In a corner formed by two houses, one of which projected beyond the other, she sat down, cowering. She had drawn up her little feet, but she was still colder, and she did not dare to go home, for she had sold no matches and did not bring a farthing of money. From her father she would certainly receive a beating; and, besides, it was cold at home, for they had nothing over them but a roof through which the wind whistled, though the largest rents had been stopped with straw and rags.

Her little hands were almost benumbed with the cold. Ah, a match might do her good, if she could only draw one from the bundle and rub it against the wall and warm her hands at it. She drew one out. R-r-atch! how it sputtered and burned! It was a warm, bright flame, like a little candle, when she held her hands over it; it was a wonderful little light! It really seemed to the little girl as if she sat before a great polished stove with bright brass feet and a brass cover. How the fire burned! How comfortable it was! But the little flame went out, the stove vanished, and she had only the remains of the burnt match in her hand.

A second was rubbed against the wall. It burned up, and when the light fell upon the wall it became transparent like a thin veil, and she could see through it into the room. On the table a snow-white cloth was spread; upon it stood a shining dinner service; the roast goose smoked gloriously, stuffed with apples and dried plums. And, what was still more splendid to behold, the goose hopped down from the dish and waddled along the floor, with a knife and fork in its breast, to the little girl. Then the match went out and only the thick, damp, cold wall was before her. She lighted another match. Then she was sitting under a beautiful Christmas tree; it was greater and more ornamented than the one she had seen through the glass door at the rich merchant's. Thousands of candles burned upon the green branches, and colored pictures like those in the print-shops looked down upon them. The little girl stretched forth her hand toward them; then the match went out. The Christmas lights mounted higher. She saw them now as stars in the sky; one of them fell down, forming a long line of fire.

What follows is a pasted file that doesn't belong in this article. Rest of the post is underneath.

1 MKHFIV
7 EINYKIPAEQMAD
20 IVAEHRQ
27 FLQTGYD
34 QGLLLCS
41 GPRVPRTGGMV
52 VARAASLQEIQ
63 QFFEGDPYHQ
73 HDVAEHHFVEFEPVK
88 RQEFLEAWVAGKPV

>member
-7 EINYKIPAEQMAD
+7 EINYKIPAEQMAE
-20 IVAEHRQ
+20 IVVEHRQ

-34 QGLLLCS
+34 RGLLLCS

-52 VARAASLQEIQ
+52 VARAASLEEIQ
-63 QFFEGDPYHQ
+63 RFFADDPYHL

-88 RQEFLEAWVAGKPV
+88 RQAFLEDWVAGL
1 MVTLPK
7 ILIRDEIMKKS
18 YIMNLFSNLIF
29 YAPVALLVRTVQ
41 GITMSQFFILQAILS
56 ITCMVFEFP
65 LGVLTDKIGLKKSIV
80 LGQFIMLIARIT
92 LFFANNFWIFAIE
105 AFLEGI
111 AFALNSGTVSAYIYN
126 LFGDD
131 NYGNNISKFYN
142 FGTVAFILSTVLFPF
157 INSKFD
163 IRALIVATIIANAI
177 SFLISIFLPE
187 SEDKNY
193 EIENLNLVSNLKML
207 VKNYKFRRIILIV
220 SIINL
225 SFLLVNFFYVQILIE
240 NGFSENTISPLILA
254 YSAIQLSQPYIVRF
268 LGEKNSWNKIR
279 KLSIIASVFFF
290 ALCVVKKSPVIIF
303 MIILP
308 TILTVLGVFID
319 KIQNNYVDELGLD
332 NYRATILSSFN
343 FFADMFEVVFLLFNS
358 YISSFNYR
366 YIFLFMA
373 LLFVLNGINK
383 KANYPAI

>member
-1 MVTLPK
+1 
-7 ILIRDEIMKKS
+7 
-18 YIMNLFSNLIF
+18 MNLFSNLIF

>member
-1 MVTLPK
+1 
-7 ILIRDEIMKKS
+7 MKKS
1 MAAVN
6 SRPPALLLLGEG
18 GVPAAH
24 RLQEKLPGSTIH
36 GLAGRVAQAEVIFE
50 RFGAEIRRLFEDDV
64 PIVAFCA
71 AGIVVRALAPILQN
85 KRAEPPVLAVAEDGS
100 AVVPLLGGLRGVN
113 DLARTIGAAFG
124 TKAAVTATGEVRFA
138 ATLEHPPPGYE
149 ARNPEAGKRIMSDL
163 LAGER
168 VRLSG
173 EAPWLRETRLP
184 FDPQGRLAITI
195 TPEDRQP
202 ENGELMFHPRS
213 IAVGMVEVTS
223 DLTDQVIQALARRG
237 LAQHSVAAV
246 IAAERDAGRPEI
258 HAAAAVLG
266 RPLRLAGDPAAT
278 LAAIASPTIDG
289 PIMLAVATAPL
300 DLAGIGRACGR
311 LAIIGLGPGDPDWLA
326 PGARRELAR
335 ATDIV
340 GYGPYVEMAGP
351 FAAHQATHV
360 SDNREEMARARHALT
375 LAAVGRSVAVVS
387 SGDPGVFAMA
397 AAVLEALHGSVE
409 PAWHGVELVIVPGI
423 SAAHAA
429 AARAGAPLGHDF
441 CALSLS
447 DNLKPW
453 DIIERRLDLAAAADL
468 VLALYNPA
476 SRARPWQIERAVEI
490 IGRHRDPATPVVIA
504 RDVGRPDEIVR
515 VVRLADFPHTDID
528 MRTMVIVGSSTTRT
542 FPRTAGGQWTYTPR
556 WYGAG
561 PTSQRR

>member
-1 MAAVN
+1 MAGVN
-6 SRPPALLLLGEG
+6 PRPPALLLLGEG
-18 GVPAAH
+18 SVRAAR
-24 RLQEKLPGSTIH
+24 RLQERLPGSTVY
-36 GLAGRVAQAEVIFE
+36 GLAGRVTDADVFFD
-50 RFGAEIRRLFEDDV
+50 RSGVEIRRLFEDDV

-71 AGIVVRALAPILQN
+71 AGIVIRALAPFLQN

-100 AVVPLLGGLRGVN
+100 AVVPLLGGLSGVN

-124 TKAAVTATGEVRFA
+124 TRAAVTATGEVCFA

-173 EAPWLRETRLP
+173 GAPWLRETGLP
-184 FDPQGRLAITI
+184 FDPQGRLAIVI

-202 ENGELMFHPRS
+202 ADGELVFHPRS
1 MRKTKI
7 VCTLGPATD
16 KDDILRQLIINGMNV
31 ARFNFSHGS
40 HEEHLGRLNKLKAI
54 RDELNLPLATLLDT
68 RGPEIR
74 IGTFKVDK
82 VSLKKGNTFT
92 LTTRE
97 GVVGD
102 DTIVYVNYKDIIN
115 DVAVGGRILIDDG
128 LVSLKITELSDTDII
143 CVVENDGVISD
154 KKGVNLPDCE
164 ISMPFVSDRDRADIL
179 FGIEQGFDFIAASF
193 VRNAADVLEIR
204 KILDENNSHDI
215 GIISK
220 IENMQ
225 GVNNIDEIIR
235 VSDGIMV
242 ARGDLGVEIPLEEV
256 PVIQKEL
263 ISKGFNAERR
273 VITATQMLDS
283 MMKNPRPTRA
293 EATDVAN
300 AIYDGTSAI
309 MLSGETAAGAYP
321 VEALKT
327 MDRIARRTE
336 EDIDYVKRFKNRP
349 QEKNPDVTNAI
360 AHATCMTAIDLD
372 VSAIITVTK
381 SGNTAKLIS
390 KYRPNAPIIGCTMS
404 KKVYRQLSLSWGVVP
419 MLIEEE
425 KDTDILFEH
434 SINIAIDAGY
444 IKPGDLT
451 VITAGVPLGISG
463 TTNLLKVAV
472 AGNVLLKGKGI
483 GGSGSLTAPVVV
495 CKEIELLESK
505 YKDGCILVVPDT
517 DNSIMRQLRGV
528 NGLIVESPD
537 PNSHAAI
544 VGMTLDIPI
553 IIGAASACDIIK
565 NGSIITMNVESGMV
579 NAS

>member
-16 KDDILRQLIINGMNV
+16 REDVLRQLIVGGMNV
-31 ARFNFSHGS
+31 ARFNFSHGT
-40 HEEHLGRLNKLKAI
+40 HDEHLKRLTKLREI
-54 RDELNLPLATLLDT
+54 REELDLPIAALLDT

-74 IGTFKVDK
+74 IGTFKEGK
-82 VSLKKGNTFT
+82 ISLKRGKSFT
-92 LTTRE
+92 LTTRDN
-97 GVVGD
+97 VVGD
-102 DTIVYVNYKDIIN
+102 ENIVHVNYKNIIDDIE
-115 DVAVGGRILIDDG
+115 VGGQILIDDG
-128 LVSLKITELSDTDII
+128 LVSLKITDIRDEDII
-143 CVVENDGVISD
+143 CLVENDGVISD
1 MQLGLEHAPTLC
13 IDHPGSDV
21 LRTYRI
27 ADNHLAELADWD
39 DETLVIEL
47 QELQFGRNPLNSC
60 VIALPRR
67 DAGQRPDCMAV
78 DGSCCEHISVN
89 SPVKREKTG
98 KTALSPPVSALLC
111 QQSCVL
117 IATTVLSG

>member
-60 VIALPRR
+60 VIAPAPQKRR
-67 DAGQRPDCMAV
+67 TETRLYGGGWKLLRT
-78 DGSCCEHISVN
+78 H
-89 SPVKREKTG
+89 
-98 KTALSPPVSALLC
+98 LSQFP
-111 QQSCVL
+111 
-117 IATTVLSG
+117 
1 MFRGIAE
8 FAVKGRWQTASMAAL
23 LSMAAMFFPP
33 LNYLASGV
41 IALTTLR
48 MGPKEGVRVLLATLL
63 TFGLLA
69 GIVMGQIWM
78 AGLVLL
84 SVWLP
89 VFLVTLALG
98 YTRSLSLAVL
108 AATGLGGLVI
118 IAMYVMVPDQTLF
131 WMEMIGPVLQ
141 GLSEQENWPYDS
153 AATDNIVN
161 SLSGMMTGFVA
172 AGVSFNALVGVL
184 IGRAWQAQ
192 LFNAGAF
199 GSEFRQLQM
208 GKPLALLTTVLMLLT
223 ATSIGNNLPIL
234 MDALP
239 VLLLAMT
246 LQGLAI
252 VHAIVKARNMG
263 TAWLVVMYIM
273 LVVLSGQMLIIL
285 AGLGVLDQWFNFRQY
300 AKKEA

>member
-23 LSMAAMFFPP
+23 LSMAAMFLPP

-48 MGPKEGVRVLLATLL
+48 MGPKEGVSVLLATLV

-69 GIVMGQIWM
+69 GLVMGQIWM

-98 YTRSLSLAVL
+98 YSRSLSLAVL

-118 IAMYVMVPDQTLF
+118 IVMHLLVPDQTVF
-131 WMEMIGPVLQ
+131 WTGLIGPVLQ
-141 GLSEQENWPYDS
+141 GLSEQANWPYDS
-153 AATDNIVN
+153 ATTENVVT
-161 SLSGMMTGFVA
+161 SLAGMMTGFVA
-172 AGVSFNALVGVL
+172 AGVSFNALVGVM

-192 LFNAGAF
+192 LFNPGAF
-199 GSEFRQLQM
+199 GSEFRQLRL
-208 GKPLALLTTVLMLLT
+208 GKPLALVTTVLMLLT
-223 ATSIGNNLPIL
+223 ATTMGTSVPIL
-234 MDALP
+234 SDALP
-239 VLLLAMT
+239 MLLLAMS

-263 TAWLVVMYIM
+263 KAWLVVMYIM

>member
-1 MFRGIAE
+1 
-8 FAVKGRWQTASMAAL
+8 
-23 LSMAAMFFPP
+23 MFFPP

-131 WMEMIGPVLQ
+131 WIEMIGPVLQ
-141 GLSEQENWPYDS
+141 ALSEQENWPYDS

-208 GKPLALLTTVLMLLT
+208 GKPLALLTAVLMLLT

"Now some one is dying," thought the little girl, for her old grandmother, the only person who had loved her, and who was now dead, had told her that when a star fell down a soul mounted up to God.

She rubbed another match against the wall; it became bright again, and in the brightness the old grandmother stood clear and shining, mild and lovely.

"Grandmother!" cried the child. "Oh, take me with you! I know you will go when the match is burned out. You will vanish like the warm fire, the warm food, and the great, glorious Christmas tree!"


And she hastily rubbed the whole bundle of matches, for she wished to hold her grandmother fast. And the matches burned with such a glow that it became brighter than in the middle of the day; grandmother had never been so large or so beautiful. She took the little girl in her arms, and both flew in brightness and joy above the earth, very, very high, and up there was neither cold, nor hunger, nor care—they were with God.